Notes and Editorial Reviews
Also available on Blu-ray
Johann Simon Mayr
MEDEA IN CORINTO
Creonte – Alastair Miles
Egeo – Alek Shrader
Medea – Nadja Michael
Giasone – Ramón Vargas
Creusa – Elena Tsallagova
Evandro – Kenneth Roberson
Tideo – Francesco Petrozzi
Ismene – Laura Nicorescu
Bavarian State Opera Chorus
(chorus master: Andrés Máspero)
Bavarian State Orchestra
Ivor Bolton, conductor
Hans Neuenfels, stage director
Anna Viebrock, set designer
Elina Schnizler, costume designer
Michael Bauer, lighting designer
Recorded live from the Nationaltheater München, 2010.
- Making of Medea in Corinto – Including interviews with the cast and production team as well as rehearsal and backstage footage.
- Exclusive interview about the life and work of Johann Simon (Giovanni Simone) Mayr.
Picture format: NTSC 16:9
Sound format: PCM Stereo / Dolby Digital 5.0
Region code: 0 (worldwide)
Subtitles: Italian, English, German, French, Spanish, Chinese, Korean
Running time: 151 mins (opera) + 48 mins (bonus)
No. of DVDs: 2 (DVD 9)
The German-born composer Johann Simon Mayr--later to Italianize his name in his adopted homeland--is now best known as Donizetti's teacher. To the bel canto he added rich orchestration and a type of classicism; during the first two decades of the 19th century his operas were performed in many Italian cities as well as in Germany, London, St. Petersburg, and New York. He was held in such high esteem that when he died in 1845, Verdi offered a eulogy. His most famous work is Medea in Corinto, which has been recorded three times commercially (and is available as a "pirate" as well), but this is its first video presentation.
The opera itself is somewhat problematic--it contains long arias and stretches of recitative whose classicism can seem stilted and hold up the drama, and Mayr seems unable to actually present ugly situations in music; but there is a fair amount of exciting music and stirring arias as well.
This performance comes from Munich and was recorded in 2010. The production, designed by Anna Viebrock and directed by Hans Neuenfels, is controversial and will not be to everyone's taste. Dress is modern, for the most part, although Creon wears a frock coat out of Dickens, and for some reason he is made out to be a limping hunchback. There is violence galore, with men invariably carrying guns or knives; people are tortured and murdered willy-nilly, throats slit. Dead animals are dragged onto the scene.
Silent figures representing Hymen and Amor roam the stage; the latter (an adult dressed in white, with silver wings), after a bitter duet between Giasone and Medea, stabs himself in the genitals. The set is a two tier house of sorts (with a third, gabled floor); the main, stage floor houses most of the action, the second is outfitted as an office/living room/war room.
Medea first appears dressed as a witch doctor: grass skirt, trinkets and shells around her neck, and a mask; she's clearly an outsider. But she strips down to a black slip soon enough and remains half-clad until after the murder of her children, when she re-appears in white. Neuenfels is obviously attempting to help us side with Medea as a wronged woman in a violent society who has stripped herself bare (in a way) in order to belong, but who is rejected nonetheless. Creusa, the innocent victim of Medea, is portrayed as a nasty bitch, cold and overdressed. The music tells a different story, and Creusa's tunes are lovely (her last-act aria is accompanied by a harp!) while her behavior says something else. It does not work as such.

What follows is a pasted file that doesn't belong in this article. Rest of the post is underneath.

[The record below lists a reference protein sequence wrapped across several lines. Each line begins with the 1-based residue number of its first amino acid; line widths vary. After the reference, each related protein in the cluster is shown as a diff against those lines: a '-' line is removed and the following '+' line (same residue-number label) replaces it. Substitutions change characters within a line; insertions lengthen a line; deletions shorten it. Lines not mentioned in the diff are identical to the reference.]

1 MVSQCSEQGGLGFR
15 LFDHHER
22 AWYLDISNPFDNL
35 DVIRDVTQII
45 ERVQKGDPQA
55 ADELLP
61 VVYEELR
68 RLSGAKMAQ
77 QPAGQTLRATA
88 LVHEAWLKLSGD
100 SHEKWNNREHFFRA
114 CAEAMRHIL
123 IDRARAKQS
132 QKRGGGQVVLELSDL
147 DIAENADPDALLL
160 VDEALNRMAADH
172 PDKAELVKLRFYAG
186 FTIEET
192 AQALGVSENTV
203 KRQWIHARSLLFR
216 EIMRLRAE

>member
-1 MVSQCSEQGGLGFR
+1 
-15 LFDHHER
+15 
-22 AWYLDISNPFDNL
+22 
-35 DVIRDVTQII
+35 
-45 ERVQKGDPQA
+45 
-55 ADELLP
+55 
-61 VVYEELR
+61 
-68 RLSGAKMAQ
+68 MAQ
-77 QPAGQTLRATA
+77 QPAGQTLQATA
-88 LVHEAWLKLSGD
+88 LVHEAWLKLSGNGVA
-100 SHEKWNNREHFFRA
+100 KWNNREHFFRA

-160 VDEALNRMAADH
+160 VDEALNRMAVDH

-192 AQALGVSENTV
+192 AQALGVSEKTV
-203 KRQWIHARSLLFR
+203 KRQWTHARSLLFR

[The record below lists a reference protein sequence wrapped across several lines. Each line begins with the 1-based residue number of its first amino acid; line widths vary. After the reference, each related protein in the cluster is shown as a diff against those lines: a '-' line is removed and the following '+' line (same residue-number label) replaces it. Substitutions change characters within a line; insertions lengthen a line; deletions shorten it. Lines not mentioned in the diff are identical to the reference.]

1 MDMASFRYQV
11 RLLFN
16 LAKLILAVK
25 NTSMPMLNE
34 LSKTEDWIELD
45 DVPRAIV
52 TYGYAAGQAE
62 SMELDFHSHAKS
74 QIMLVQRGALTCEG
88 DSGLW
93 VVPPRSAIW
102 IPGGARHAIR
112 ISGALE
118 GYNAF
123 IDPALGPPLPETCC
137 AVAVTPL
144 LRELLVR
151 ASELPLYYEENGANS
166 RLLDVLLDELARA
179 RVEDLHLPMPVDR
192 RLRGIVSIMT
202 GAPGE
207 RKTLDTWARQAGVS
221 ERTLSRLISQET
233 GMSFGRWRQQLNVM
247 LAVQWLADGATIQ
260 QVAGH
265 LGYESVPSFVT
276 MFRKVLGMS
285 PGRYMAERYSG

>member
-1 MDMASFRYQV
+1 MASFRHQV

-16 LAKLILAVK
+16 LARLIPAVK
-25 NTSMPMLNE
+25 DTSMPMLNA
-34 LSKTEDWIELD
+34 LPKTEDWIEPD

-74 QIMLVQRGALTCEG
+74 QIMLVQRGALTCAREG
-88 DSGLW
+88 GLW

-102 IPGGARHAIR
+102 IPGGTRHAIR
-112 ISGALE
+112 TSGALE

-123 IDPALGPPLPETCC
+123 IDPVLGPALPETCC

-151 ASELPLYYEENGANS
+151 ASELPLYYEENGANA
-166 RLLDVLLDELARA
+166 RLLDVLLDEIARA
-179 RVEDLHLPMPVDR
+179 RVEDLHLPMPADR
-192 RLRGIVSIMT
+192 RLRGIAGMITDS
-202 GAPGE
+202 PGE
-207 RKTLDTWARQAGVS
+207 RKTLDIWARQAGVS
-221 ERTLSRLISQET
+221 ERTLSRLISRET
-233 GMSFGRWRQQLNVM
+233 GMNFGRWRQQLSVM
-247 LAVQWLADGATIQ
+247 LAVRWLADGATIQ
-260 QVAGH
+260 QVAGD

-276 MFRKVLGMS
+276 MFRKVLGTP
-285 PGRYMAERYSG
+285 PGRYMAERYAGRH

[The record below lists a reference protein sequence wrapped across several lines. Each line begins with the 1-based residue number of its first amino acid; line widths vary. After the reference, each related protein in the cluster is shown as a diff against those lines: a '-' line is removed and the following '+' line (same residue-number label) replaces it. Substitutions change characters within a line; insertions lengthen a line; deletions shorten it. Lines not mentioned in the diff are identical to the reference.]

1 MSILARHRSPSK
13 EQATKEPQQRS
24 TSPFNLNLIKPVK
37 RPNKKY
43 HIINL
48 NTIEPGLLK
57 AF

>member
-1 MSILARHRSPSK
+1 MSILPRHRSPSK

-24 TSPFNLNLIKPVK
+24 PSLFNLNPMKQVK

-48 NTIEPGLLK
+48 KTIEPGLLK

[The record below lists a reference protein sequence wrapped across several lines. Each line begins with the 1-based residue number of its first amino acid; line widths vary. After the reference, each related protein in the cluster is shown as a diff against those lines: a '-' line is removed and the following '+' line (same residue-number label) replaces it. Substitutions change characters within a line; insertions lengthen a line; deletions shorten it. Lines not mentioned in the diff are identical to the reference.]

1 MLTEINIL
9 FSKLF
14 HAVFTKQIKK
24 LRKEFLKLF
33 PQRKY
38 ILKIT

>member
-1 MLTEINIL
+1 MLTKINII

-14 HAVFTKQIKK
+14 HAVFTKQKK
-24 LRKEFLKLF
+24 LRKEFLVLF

All that having been said, it's hard to be bored during this gore-fest, and there's plenty of action in what Neuenfels has tried to turn into a timeless, timely political and emotional thriller. And luckily, he also has directed the singers well and has a fine singing actress in the title role. Nadja Michael, a well-known Salome, sings the big, emotional roller-coaster title role with power in all ranges, with absolute conviction, and a good enough handle on the coloratura.
I recall an old recording on the Vanguard label (perhaps from the 1970s?) starring the little-appreciated soprano Marisa Galvany, who whips up a frenzy as Medea and interpolates high Ds and E-flats galore, each of which serves a thrilling dramatic purpose: one suspects that the role's creator, Isabella Colbran, might have done the same. Michael does not have these notes, but she is quite fine.
Ramon Vargas, in soldier's uniform and recently slimmed down, is an impressive Giasone, using the dark lower part of his voice to good effect. Another tenor, Alek Shrader, sings Egeo, who was betrothed to Creusa; his vocal line is higher and more florid and he handles it well. Alastair Miles is a mean old Creon, and Elena Tsallagova a lovely Creusa--vocally, though, she is made to act like a spoiled housewife-of-Corinth.
Ivor Bolton, a Baroque specialist, gets both the opera's classicism and bel canto traditions; the fact that he can't turn the work into a masterpiece isn't his fault. The Munich forces play and sing superbly. Picture and sound are first rate, and there are subtitles in all major European languages as well as Chinese and Korean. Bonus features include a mini-documentary on Mayr and a backstage look as well as interviews. None of this extra material is riveting. Recommended, with reservations about the production.
--Robert Levine, ClassicsToday.com
Works on This Recording
Medea in Corinto by Giovanni Simone Mayr
Laura Nicorescu (Soprano),
Francesco Petrozzi (Tenor),
Kenneth Roberson (Tenor),
Alek Schrader (Tenor),
Elena Tsallagova (Soprano),
Alastair Miles (Bass),
Ramón Vargas (Tenor)
Bavarian State Opera Orchestra,
Bavarian State Opera Chorus
Written: 1813; Italy
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